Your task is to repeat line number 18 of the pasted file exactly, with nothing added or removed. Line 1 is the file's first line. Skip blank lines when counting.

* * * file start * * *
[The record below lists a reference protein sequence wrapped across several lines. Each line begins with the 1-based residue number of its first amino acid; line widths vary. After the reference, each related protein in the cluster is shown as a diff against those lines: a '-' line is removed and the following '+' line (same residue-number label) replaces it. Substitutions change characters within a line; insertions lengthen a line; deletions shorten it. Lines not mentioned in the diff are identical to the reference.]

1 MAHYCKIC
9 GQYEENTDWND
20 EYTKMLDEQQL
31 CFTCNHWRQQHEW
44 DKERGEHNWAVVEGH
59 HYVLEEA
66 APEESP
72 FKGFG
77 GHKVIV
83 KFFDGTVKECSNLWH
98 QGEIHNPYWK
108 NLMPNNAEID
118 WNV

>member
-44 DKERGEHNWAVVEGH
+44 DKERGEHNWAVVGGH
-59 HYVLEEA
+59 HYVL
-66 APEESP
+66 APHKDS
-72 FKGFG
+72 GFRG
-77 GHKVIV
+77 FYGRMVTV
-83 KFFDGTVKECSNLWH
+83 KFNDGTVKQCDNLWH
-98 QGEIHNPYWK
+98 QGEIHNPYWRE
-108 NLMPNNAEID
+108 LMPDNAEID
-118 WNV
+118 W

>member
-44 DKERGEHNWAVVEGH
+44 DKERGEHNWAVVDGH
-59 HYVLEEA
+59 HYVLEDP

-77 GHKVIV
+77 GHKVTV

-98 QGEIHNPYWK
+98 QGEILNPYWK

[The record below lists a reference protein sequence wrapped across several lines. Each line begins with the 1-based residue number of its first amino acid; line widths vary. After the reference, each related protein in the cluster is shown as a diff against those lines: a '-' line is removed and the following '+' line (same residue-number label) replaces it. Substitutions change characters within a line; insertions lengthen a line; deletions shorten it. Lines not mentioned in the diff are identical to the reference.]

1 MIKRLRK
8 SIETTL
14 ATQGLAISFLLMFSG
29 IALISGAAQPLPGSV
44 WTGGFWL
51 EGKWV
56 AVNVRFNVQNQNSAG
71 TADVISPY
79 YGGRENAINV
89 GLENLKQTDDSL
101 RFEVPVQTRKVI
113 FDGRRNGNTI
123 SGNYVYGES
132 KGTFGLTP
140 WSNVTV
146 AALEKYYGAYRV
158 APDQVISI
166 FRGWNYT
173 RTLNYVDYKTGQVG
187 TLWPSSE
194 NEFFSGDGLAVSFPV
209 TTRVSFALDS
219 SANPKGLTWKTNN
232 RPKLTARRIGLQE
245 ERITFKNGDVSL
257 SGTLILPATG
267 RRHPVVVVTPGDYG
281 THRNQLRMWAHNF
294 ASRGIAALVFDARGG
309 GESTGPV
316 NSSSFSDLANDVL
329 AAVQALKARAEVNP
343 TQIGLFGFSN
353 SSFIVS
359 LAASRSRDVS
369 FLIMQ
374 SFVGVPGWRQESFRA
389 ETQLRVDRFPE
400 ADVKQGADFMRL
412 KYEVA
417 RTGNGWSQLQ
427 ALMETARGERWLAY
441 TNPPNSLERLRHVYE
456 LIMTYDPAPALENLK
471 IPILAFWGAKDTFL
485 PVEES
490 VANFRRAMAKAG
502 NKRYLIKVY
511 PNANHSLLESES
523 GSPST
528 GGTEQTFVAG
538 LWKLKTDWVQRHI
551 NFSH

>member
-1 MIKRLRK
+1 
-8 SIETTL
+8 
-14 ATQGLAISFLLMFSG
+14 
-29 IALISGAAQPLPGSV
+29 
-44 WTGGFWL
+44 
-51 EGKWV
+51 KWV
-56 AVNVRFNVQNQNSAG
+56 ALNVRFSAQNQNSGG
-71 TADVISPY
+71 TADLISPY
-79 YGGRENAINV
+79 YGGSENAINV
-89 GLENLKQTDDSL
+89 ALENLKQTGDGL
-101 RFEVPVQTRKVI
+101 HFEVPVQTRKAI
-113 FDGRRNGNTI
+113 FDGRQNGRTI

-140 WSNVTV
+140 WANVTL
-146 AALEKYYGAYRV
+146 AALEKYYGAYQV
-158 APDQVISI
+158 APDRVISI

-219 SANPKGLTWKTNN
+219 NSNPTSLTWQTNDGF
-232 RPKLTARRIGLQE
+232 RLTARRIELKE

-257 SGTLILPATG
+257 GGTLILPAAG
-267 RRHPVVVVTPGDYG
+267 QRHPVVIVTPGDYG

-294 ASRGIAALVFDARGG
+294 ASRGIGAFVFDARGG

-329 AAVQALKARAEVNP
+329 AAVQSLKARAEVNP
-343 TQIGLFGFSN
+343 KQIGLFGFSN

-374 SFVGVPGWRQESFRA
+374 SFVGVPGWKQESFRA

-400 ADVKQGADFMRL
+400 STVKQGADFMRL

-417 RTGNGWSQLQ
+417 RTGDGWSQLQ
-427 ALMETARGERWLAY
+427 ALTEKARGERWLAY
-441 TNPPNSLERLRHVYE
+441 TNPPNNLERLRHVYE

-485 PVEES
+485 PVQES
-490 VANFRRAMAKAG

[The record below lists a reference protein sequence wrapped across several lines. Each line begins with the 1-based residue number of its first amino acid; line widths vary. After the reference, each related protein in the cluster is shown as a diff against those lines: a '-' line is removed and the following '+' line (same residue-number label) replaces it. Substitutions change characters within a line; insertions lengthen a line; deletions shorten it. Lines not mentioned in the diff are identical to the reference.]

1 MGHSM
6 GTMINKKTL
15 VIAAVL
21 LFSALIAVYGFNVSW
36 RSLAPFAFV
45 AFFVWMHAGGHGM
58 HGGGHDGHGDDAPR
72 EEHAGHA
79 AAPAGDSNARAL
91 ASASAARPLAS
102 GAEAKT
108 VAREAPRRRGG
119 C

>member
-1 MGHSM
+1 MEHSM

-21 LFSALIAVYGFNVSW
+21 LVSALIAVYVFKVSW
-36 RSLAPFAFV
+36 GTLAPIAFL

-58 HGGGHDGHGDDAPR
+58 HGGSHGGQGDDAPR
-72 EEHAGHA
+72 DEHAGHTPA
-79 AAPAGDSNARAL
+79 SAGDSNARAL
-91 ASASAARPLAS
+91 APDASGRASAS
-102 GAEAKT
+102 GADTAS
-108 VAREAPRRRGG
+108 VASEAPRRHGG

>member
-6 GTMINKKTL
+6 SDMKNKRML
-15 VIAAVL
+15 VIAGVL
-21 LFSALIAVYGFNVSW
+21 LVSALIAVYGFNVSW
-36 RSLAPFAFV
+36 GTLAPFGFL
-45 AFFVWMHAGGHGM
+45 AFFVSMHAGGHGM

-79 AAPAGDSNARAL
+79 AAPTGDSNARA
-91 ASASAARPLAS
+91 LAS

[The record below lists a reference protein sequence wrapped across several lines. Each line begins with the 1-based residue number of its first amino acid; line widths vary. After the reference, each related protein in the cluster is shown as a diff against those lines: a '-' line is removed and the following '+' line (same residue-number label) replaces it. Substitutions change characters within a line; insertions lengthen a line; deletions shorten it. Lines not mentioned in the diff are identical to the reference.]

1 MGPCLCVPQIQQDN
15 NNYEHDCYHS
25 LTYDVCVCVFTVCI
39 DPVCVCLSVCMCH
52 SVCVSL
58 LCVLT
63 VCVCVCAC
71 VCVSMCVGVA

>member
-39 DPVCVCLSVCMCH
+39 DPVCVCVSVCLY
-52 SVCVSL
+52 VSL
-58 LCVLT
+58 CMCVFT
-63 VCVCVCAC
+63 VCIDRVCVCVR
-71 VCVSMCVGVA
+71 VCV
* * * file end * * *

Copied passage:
-59 HYVLEEA